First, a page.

The Port of Antwerp is second only to Rotterdam among the major seaports of Europe, fully justifying its claim to be one of the largest in the world. The harbor installations alone cover an area of more than 10,000ha/25,000 acres, with a further 3,400ha/9,300 acres of land in industrial use. A total of 124km/77miles of wharves provide berthing for sea-going ships and inland craft, while 387 quayside cranes, 12 floating cranes,19 loading gantries and 20 container hoists handle their cargoes.
Access to the harbor basins from the Scheldt is via six sea-locks on the east bank and one on the west, among the former being the 500 x 57m/1640 x 187ft Zandvlietsluis (cubic capacity 613,000cu.m/733,150cu.yd) and the Berendrechtsluis (765,000cu.m/914,940cu.yd), the largest lock in the world, opened in 1989.
Approximately 20,000 vessels from 70 nations enter the port each year carrying between them some 95.4million tons of freight (1989), mainly oil, foodstuffs, raw materials for the chemical industry, mineral ore and manufactured goods such as vehicles. There are 300ha/740 acres of covered storage, including grain silos with a total capacity of 238,000 tons. Storage tanks with a combined capacity in excess of 10million cu.m/350million cu.ft hold the oil and oil-based products (about 28million tons annually) which together make up a significant proportion of the goods brought into the port for onward shipment. In recent years the container handling facilities have been steadily enlarged. Efficient modern industries, mainly petrochemicals, metal (motor car assembly) and food processing, have grown up on sites around the port.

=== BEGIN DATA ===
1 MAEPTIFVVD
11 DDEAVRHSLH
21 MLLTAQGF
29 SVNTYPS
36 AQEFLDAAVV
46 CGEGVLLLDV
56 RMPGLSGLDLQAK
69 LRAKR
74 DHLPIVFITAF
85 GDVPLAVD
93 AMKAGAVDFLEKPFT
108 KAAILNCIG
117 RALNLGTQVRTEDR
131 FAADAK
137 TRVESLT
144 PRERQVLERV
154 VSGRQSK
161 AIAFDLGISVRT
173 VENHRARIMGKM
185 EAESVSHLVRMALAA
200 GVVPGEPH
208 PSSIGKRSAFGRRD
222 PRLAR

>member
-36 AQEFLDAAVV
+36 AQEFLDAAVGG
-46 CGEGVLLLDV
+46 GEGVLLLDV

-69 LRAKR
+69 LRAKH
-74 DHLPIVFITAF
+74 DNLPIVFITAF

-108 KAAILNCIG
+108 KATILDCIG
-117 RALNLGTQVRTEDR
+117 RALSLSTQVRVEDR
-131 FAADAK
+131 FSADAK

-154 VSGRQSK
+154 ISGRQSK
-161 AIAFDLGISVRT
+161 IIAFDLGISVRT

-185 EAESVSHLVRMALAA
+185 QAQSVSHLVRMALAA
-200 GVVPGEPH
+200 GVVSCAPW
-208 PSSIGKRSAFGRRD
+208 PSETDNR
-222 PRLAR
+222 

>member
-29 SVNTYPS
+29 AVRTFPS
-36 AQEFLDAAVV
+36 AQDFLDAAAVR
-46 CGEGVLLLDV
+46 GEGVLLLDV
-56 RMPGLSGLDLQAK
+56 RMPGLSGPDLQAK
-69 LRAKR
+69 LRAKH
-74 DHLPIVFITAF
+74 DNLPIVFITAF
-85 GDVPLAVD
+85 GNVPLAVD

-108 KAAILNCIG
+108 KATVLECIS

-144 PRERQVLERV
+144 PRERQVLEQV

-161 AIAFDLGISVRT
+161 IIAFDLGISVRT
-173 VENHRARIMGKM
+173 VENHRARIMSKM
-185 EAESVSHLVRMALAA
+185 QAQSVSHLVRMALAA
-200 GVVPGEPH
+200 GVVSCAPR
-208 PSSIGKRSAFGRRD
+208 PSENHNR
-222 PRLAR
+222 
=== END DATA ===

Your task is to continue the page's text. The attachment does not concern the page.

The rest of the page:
A flourishing port from the late Middle Ages onwards, Antwerp's earliest harbor installations were built on the city's old waterfront along the Scheldt. The first docks, the Bonapartedok and Willemsdok, were constructed during the period of French occupation, largely for military purposes. Commercially speaking it was only after 1863, when Belgium bought back from the Dutch the right to levy dues on shipping in the Scheldt, that the port took on a new lease of life.
Since that time the facilities have been developed systematically and with great success. The initial stage of expansion was accomplished in 1913 with the completion of eighteen docks for sea-going ships and seven for barges. Following the First World War priority was given to improving the storage and loading facilities of the existing port, but in 1956 a huge building program was embarked upon, bringing the Haven to its present size. The Churchilldok and the 10km/6mile long Kanaaldok, through which the port is linked to Rotterdam via the Scheldt-Rhine Canal, were among the projects completed at this time. The process of expansion and development is still continuing, concentrated now around Kallo on the river's west bank. Four docks and the Sluis van Kallo are already in operation.
Port house, 1 Entrepotkaai, B-2000 Antwerp, Belgium